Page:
Finite abelian groups \(G\) of even order were first considered by V. F. Lev J. Number Theory 104, No. 1, 162–169 (2004; Zbl 1043.11022)], who adapted Meshulam’s proof to show that \[ r_3(G) < 2|G|/\mathrm{rank}(2G). \] T. Sanders [Anal. PDE 2, No. 2, 211–234 (2009; Zbl 1197.11017)] improved upon this for the specific group \(G=(\mathbb Z/4\mathbb Z)^n\), showing that \[ r_3((\mathbb Z/4\mathbb Z)^n) \ll 4n/(n\log^\varepsilon n) \] for some absolute constant \(\varepsilon >0\), using a more sophisticated (but still Fourier-analytic) iteration technique.

The main result of the present paper is the following.

Theorem. Let \(n\ge 1\) and suppose that \(A\subseteq(\mathbb Z/4\mathbb Z)^n\) contains no non-trivial arithmetic progression of length \(3\). Then \[ |A| \le 4^{\gamma n} \] for a constant \(0<\gamma<1\).

Specifically, the constant \(\gamma\approx 0.926\) is obtained as the maximum over \(0<\varepsilon <1/4\) of \(\tfrac12(H(0.5-\varepsilon)+H(2\varepsilon))\), where \(H\) is the binary entropy function.

This result is of significance for at least two reasons: first, it represents an exponential improvement over previous work, bringing the upper bound for the first time within reasonable reach of the lower bound; second, it spawned a flurry of further results in the immediate aftermath of its publication. Arguably the most important of these to date is the paper by J. S. Ellenberg and D. C. Gijswijt [Ann. Math. (2) 185, No. 1, 339–343 (2017; Zbl 1425.11020)], which reduces the upper bound on \(r_3(\mathbb F^n_3)\) to roughly \(2.756^n\), alongside a handful of others that had not been formally published at the time that this review was written.

The core contribution of Croot, Lev and Pach is the realisation that a version of the polynomial method can be used to tackle Roth-type problems in certain finite abelian groups. For a comprehensive survey on the polynomial method, its variants and their applications, see [T. C. Tao, EMS Surv. Math. Sci. 1, No. 1, 1–46 (2014; Zbl 1294.05044)]. One recent application that stands out – having surfaced as unexpectedly as the result of the present paper – is the resolution of the finite-field Kakeya conjecture by Z. Dvir [J. Am. Math. Soc. 22, No. 4, 1093–1097 (2009; Zbl 1202.52021)].

The key ingredient in the proof of the above theorem is the following simple linear-algebraic lemma, also used in the aforementioned subsequent work of Ellenberg and Gijswijt: If \(P\) is a multilinear polynomial in \(n\) variables of total degree at most \(d\) over a field \(F\) such that \(P(a-b)=0\) for all \(a\ne b\in A\), then \(P(-a)\) cannot be non-zero for too many elements \(a\in A\).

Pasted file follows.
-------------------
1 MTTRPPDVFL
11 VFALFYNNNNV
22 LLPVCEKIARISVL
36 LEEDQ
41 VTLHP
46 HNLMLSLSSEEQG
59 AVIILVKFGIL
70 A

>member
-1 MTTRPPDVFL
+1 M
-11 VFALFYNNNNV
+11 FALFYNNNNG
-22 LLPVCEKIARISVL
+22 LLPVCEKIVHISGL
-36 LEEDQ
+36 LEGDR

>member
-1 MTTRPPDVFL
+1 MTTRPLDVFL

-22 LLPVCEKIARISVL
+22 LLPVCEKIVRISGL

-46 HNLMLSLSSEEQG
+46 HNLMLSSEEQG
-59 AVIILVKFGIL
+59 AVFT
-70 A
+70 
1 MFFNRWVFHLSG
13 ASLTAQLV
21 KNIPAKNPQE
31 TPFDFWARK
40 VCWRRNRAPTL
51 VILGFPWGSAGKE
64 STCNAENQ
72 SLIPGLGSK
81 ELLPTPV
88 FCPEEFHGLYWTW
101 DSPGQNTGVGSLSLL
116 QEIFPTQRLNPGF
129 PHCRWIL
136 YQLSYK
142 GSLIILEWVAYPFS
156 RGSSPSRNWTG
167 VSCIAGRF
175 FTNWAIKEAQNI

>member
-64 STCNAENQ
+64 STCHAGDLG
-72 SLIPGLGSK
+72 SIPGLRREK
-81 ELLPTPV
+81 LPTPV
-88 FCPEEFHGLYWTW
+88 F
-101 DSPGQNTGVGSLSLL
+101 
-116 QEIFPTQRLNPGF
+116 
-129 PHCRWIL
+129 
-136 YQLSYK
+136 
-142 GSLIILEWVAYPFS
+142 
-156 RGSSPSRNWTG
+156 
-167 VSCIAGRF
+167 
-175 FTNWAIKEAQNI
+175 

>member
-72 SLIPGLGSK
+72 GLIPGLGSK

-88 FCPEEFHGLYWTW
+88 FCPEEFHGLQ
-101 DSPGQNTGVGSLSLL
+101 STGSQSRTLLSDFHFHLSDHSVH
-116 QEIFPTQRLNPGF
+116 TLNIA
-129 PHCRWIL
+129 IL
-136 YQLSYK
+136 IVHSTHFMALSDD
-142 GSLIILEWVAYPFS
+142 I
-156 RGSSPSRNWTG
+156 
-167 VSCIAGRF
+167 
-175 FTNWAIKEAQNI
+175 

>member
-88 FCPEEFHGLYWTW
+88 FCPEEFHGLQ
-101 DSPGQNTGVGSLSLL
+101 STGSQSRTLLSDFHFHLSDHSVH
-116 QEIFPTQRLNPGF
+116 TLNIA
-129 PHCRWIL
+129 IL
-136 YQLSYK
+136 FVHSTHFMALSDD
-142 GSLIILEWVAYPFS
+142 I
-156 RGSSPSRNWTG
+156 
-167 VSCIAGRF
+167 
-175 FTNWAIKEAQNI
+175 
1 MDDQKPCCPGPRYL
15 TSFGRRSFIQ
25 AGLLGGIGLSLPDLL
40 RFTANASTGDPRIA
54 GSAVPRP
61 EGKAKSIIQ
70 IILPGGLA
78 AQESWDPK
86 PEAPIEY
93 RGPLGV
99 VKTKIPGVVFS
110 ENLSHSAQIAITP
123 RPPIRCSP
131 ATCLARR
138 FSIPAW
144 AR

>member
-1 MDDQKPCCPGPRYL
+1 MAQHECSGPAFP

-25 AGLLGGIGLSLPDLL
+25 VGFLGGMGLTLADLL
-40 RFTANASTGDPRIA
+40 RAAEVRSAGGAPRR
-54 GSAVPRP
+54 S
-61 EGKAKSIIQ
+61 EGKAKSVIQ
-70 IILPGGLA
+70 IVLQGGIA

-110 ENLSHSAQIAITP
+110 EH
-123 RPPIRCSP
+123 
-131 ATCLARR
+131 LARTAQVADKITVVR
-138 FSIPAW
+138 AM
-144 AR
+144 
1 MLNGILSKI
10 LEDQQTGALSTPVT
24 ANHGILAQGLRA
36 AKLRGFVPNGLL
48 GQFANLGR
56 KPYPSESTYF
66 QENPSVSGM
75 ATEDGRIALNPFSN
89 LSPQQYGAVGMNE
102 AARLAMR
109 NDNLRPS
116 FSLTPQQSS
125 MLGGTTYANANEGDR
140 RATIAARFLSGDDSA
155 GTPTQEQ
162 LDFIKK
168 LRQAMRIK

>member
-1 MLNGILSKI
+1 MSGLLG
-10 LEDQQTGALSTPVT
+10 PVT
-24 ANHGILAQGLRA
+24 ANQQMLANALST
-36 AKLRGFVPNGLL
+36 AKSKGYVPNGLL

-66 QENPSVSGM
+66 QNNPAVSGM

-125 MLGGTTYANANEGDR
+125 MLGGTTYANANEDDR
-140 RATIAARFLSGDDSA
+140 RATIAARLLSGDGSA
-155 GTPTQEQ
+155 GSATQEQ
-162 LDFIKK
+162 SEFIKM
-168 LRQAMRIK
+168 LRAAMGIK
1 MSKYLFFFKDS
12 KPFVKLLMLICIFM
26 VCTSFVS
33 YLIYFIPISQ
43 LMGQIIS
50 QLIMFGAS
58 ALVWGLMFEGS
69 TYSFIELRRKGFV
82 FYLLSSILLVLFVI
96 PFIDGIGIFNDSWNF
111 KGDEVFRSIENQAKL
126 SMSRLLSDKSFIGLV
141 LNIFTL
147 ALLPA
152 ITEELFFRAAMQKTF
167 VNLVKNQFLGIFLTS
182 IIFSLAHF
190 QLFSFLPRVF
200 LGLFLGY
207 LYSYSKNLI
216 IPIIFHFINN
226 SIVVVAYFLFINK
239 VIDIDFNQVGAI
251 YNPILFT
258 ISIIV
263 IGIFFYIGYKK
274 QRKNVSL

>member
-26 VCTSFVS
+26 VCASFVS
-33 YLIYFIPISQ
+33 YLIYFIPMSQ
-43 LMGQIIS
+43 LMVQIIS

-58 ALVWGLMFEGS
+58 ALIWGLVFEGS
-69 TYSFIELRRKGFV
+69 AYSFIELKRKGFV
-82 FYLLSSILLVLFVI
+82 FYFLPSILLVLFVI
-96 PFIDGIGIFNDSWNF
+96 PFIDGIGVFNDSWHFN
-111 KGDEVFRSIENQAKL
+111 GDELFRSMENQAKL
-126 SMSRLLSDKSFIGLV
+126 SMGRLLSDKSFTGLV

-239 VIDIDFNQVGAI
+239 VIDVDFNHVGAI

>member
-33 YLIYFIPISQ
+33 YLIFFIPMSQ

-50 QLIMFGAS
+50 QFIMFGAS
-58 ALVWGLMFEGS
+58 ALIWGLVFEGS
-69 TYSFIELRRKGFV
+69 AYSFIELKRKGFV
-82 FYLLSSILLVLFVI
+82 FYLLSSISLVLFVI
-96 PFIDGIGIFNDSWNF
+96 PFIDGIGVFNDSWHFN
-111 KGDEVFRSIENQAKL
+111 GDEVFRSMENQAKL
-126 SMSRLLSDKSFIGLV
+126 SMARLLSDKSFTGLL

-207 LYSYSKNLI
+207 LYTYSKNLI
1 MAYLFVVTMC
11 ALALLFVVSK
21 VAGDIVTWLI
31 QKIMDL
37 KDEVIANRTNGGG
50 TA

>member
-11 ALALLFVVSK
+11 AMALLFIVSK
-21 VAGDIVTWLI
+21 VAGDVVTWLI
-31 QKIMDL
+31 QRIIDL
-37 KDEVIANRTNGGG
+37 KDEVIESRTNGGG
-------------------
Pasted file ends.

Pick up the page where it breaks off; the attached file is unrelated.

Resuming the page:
This lemma can be used to prove that if \(A\) is a progression-free subset of \(\mathbb Z/4\mathbb Z)^n\) then there are few \(F_n\)-cosets containing many elements of \(A\), where \(F_n\) denotes the subgroup of \(\mathbb Z/4\mathbb Z)^n\) generated by its involutions (which is isomorphic to \((\mathbb Z/4\mathbb Z)^n))\). From this the bound on the size of \(A\) follows essentially by averaging and the tensor-power trick.

Reviewer: Julia Wolf

##### Citations:

Zbl 1155.11306; Zbl 0832.11006; Zbl 0050.04002; Zbl 1057.51005; Zbl 1262.11010; Zbl 1043.11022; Zbl 1197.11017; Zbl 1425.11020; Zbl 1294.05044; Zbl 1202.52021
PDF
BibTeX
XML
Cite

\textit{E. Croot} et al., Ann. Math. (2) 185, No. 1, 331--337 (2017; Zbl 1425.11019)

Full Text:
DOI

**OpenURL**

##### References:

[1] | M. Bateman and N. H. Katz, ”New bounds on cap sets,” J. Amer. Math. Soc., vol. 25, iss. 2, pp. 585-613, 2012. · Zbl 1262.11010 |

[2] | T. F. Bloom, ”A quantitative improvement for Roth’s theorem on arithmetic progressions,” J. Lond. Math. Soc., vol. 93, iss. 3, pp. 643-663, 2016. · Zbl 1364.11024 |

[3] | J. Bourgain, ”On triples in arithmetic progression,” Geom. Funct. Anal., vol. 9, iss. 5, pp. 968-984, 1999. · Zbl 0959.11004 |

[4] | T. C. Brown and J. P. Buhler, ”A density version of a geometric Ramsey theorem,” J. Combin. Theory Ser. A, vol. 32, iss. 1, pp. 20-34, 1982. · Zbl 0476.51008 |

[5] | P. Frankl, R. L. Graham, and V. Rödl, ”On subsets of abelian groups with no \(3\)-term arithmetic progression,” J. Combin. Theory Ser. A, vol. 45, iss. 1, pp. 157-161, 1987. · Zbl 0613.10043 |

[6] | D. R. Heath-Brown, ”Integer sets containing no arithmetic progressions,” J. London Math. Soc., vol. 35, iss. 3, pp. 385-394, 1987. · Zbl 0589.10062 |

[7] | V. F. Lev, ”Progression-free sets in finite abelian groups,” J. Number Theory, vol. 104, iss. 1, pp. 162-169, 2004. · Zbl 1043.11022 |

[8] | V. F. Lev, ”Character-free approach to progression-free sets,” Finite Fields Appl., vol. 18, iss. 2, pp. 378-383, 2012. · Zbl 1284.11020 |

[9] | F. J. MacWilliams and N. J. A. Sloane, The Theory of Error-Correcting Codes, Amsterdam: North-Holland Publ. Co., 1977. · Zbl 0369.94008 |

[10] | R. Meshulam, ”On subsets of finite abelian groups with no \(3\)-term arithmetic progressions,” J. Combin. Theory Ser. A, vol. 71, iss. 1, pp. 168-172, 1995. · Zbl 0832.11006 |

[11] | K. Roth, ”Sur quelques ensembles d’entiers,” C. R. Acad. Sci. Paris, vol. 234, pp. 388-390, 1952. · Zbl 0046.04302 |

[12] | K. Roth, ”On certain sets of integers,” J. London Math. Soc., vol. 28, pp. 104-109, 1953. · Zbl 0050.04002 |

[13] | T. Sanders, ”Roth’s theorem in \(\mathbb Z^n_4\),” Anal. PDE, vol. 2, iss. 2, pp. 211-234, 2009. · Zbl 1197.11017 |

[14] | T. Sanders, ”On certain other sets of integers,” J. Anal. Math., vol. 116, pp. 53-82, 2012. · Zbl 1280.11009 |

[15] | T. Sanders, ”On Roth’s theorem on progressions,” Ann. of Math., vol. 174, iss. 1, pp. 619-636, 2011. · Zbl 1264.11004 |

[16] | E. Szemerédi, ”Integer sets containing no arithmetic progressions,” Acta Math. Hungar., vol. 56, iss. 1-2, pp. 155-158, 1990. · Zbl 0721.11007 |

This reference list is based on information provided by the publisher or from digital mathematics libraries. Its items are heuristically matched to zbMATH identifiers and may contain data conversion errors. It attempts to reflect the references listed in the original paper as accurately as possible without claiming the completeness or perfect precision of the matching.